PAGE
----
The construction industry needs to keep its eye on the horizon and make sure preparations are underway for zero carbon legislation due to come into effect in 2016, says Alex Goodfellow, group managing director of Stewart Milne Timber Systems.
Speaking after the government’s recent announcements on the Housing Review and Part L Building Regulation changes in England, changes which will see the Code for Sustainable Homes merged into standard Building Regulations, Mr Goodfellow said the journey towards zero carbon homes is still on the agenda, with the deadline of 2016 looming ever closer.
He said: “While this move is positive in that it will reduce much of the red tape involved for builders’ in complying with various sets of standards and regulations, it is important that the industry remains attentive to the impending change in carbon emission limits due to come into force in 2016.
“For companies which are not making the necessary preparations already, having to comply with these targets will be an extremely demanding task.”
Last week, the government announced changes to deregulate the industry as part of its ongoing Housing Review. The changes will see the Code for Sustainable Homes, among others, consolidated into standard Building Regulations to streamline the building process for constructors in a ‘winding down’ of subsidiary energy efficiency standards towards centrally-prescribed national building regulations.
But while this news will be welcomed by an industry which has had to deal with overlapping and often expensive building codes for many years, Mr Goodfellow warned construction firms should lose no time in improving knowledge and use of low carbon building techniques as zero carbon approaches.
He said: “If the construction industry is not prepared for zero carbon building come 2016, the impact could result in expensive ill-considered solutions and hidden legacy issues - all of which will be entirely unnecessary if steps are taken now to adopt a fabric first approach to compliance, incorporating sustainable materials and construction techniques ahead of the target deadline.”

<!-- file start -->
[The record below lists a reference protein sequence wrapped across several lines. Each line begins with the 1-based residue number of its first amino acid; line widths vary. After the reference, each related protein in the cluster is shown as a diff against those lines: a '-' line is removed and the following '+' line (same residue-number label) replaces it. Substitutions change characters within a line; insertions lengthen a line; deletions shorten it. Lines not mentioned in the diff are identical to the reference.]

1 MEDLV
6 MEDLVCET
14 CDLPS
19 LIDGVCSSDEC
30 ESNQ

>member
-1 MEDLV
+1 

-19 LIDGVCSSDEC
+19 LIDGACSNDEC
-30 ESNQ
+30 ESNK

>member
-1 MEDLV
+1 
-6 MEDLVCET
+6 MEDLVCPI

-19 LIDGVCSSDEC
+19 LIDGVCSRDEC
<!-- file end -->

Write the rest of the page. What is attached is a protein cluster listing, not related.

These targets, driven through Part L energy standards, are expected to have a deeper impact on house building and construction firms in England than in Scotland. Legislation north of the border has been steadily increasing carbon compliance requirements for years.
The 2010 Scottish Building Regulations prescribe an average reduction of 21% in carbon emissions for residential buildings and 43% for non-domestic buildings from April 2014, compared to the six and nine percent targets currently set for buildings in England. Scotland is already committed to a further 21% reduction in October 2015, making it one of the world’s leading lights in energy-low carbon buildings.
But Mr Goodfellow says that zero carbon buildings needs to be planned for by all sectors of the construction industry, regardless of location, as energy efficient buildings will become vital to business success.
Mr Goodfellow said: “My advice to colleagues in industry is to develop fabric first solutions to compliance, before considering expensive and riskier technologies such as renewable devices. By adopting proven building techniques, such as timber frames, the industry can deliver to increasingly stringent energy and carbon emissions targets, while still retaining profitability in the future.
“The simplest, most cost effective, reliable and low risk way to achieve zero carbon buildings is to take a fabric first approach to every project, making sure to maximise the potential of the building envelope to reduce energy demand before incorporating renewable solutions, in a fit and forget everlasting manner.”